"Not to gaze at them like a fool"

(From Spinoza's The Ethics, Part I. The Samuel Shirley translation reads better, but this is what I found on-line.)

We must not omit to notice that the followers of this doctrine [of final causes], anxious to display their talent in assigning [such] causes, have imported a new method of argument in proof of their theory—namely, a reduction, not to the impossible, but to ignorance; thus showing that they have no other method of exhibiting their doctrine. For example, if a stone falls from a roof on to some one's head and kills him, they will demonstrate by their new method, that the stone fell in order to kill the man; for, if it had not by God's will fallen with that object, how could so many circumstances (and there are often many concurrent circumstances) have all happened together by chance? Perhaps you will answer that the event is due to the facts that the wind was blowing, and the man was walking that way. "But why," they will insist, "was the wind blowing, and why was the man at that very time walking that way?" If you again answer, that the wind had then sprung up because the sea had begun to be agitated the day before, the weather being previously calm, and that the man had been invited by a friend, they will again insist: "But why was the sea agitated, and why was the man invited at that time?" So they will pursue their questions from cause to cause, till at last you take refuge in the will of God—in other words, the sanctuary of ignorance. So, again, when they survey the frame of the human body, they are amazed; and being ignorant of the causes of so great a work of art conclude that it has been fashioned, not mechanically, but by divine and supernatural skill, and has been so put together that one part shall not hurt another.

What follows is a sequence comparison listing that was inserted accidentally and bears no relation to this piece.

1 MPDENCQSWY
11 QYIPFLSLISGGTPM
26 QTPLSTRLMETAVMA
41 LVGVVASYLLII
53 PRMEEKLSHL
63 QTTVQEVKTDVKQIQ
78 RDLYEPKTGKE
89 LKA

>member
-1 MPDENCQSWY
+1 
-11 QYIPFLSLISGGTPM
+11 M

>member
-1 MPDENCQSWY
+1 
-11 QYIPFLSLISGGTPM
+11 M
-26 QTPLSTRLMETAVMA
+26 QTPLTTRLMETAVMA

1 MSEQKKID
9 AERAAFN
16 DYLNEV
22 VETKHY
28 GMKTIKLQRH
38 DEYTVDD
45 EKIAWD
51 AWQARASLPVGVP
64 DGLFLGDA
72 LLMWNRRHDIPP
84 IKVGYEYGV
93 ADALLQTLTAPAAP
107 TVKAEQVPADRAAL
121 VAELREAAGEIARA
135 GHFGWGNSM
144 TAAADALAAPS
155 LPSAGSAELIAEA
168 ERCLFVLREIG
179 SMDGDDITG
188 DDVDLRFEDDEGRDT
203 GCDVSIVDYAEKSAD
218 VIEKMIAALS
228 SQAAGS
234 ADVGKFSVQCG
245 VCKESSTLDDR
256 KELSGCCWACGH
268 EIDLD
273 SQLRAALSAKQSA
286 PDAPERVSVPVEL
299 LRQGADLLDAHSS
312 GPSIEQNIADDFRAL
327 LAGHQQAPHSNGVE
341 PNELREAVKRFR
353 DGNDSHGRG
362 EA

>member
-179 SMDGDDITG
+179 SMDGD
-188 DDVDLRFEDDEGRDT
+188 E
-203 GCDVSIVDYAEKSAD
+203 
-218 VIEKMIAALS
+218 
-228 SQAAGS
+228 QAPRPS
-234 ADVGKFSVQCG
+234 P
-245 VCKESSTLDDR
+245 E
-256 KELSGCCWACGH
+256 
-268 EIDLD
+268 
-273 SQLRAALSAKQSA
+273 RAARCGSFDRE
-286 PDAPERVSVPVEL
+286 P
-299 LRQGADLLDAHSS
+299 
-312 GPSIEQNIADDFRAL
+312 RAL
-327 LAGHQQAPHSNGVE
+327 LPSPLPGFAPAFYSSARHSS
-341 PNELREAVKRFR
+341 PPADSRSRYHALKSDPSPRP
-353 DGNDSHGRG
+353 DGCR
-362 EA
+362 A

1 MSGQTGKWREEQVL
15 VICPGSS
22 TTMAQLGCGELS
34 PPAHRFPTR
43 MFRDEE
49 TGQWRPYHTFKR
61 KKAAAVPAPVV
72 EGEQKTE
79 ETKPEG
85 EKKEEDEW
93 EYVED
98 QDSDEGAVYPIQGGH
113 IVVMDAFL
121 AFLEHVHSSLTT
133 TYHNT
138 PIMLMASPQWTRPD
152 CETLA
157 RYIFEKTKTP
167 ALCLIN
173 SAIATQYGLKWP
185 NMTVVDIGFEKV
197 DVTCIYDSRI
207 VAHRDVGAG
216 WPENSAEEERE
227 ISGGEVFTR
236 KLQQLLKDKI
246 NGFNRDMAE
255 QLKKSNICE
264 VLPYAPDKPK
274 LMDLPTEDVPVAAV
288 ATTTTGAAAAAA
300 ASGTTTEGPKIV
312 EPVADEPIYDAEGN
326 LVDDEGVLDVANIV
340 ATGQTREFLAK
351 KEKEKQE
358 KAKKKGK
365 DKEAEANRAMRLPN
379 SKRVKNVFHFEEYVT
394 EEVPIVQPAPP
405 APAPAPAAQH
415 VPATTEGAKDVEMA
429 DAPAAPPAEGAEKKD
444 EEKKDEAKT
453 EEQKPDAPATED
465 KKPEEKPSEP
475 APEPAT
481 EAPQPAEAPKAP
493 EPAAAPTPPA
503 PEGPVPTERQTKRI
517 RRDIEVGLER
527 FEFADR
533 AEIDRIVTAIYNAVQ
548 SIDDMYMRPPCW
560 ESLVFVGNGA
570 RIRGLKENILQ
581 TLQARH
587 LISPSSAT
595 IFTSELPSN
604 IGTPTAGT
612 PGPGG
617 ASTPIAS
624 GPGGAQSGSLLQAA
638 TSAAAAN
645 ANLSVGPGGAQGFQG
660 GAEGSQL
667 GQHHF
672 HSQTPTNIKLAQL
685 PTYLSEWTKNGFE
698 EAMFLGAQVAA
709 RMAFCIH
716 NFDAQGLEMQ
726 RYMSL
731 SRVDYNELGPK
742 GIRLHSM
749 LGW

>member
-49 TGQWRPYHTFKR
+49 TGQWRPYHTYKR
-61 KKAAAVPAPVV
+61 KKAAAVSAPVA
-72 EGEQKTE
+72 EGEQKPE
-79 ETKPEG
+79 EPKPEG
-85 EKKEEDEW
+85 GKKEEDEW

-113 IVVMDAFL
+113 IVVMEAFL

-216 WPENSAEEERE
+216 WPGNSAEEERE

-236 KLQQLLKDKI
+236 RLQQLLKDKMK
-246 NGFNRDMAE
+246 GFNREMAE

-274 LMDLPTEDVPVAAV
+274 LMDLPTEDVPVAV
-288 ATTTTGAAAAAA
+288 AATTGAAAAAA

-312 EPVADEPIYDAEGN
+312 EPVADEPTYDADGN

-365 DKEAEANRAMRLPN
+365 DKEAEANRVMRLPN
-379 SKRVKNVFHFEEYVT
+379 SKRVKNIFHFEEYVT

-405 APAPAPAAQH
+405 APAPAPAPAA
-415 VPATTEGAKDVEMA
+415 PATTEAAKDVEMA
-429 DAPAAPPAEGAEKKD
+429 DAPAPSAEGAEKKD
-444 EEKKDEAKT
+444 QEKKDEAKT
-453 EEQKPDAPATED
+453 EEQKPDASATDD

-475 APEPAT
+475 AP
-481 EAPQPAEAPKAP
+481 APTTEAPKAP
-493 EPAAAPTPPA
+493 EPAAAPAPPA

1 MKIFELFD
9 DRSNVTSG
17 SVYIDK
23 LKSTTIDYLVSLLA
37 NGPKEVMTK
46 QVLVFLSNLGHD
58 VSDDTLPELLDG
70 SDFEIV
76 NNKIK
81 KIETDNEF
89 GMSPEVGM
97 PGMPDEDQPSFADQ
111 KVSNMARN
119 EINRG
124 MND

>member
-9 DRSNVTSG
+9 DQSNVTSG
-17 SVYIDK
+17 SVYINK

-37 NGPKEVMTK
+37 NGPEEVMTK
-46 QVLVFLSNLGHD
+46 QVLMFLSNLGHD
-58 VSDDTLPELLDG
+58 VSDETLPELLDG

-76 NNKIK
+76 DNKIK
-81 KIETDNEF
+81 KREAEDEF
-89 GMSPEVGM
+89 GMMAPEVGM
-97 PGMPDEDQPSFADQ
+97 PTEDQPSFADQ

Hence anyone who seeks for the true causes of miracles, and strives to understand natural phenomena as an intelligent being, and not to gaze at them like a fool, is set down and denounced as an impious heretic by those, whom the masses adore as the interpreters of Nature and the gods. Such persons know that, with the removal of ignorance, the wonder which forms their only available means for proving and preserving their authority would vanish also [. . .]

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